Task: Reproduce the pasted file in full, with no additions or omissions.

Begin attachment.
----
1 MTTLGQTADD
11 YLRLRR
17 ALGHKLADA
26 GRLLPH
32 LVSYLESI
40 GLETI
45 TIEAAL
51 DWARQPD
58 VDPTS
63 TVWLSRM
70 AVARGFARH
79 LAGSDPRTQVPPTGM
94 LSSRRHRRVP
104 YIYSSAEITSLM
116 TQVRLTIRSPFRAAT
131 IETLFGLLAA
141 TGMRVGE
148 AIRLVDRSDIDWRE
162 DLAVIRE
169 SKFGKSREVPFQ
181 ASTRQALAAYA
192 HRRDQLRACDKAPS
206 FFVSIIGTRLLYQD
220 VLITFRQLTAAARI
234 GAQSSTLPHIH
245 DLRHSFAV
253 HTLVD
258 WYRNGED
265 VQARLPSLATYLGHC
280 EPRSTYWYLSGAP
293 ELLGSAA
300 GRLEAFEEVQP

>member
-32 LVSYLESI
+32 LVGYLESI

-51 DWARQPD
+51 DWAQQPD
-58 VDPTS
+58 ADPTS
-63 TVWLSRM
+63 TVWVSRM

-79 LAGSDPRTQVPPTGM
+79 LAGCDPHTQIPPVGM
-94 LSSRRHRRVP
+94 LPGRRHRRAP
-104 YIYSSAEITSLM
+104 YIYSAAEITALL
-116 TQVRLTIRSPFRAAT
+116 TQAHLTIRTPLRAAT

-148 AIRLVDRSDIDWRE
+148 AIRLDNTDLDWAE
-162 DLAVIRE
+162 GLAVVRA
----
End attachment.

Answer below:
1 MTTLGQTADD
11 YLRLRR
17 ALGHKLADA
26 GRLLPH
32 LVSYLESI
40 GLETI
45 TIEAAL
51 DWARQPD
58 VDPTS
63 TVWLSRM
70 AVARGFARH
79 LAGSDPRTQVPPTGM
94 LSSRRHRRVP
104 YIYSSAEITSLM
116 TQVRLTIRSPFRAAT
131 IETLFGLLAA
141 TGMRVGE
148 AIRLVDRSDIDWRE
162 DLAVIRE
169 SKFGKSREVPFQ
181 ASTRQALAAYA
192 HRRDQLRACDKAPS
206 FFVSIIGTRLLYQD
220 VLITFRQLTAAARI
234 GAQSSTLPHIH
245 DLRHSFAV
253 HTLVD
258 WYRNGED
265 VQARLPSLATYLGHC
280 EPRSTYWYLSGAP
293 ELLGSAA
300 GRLEAFEEVQP

>member
-32 LVSYLESI
+32 LVGYLESI

-51 DWARQPD
+51 DWAQQPD
-58 VDPTS
+58 ADPTS
-63 TVWLSRM
+63 TVWVSRM

-79 LAGSDPRTQVPPTGM
+79 LAGCDPHTQIPPVGM
-94 LSSRRHRRVP
+94 LPGRRHRRAP
-104 YIYSSAEITSLM
+104 YIYSAAEITALL
-116 TQVRLTIRSPFRAAT
+116 TQAHLTIRTPLRAAT

-148 AIRLVDRSDIDWRE
+148 AIRLDNTDLDWAE
-162 DLAVIRE
+162 GLAVVRA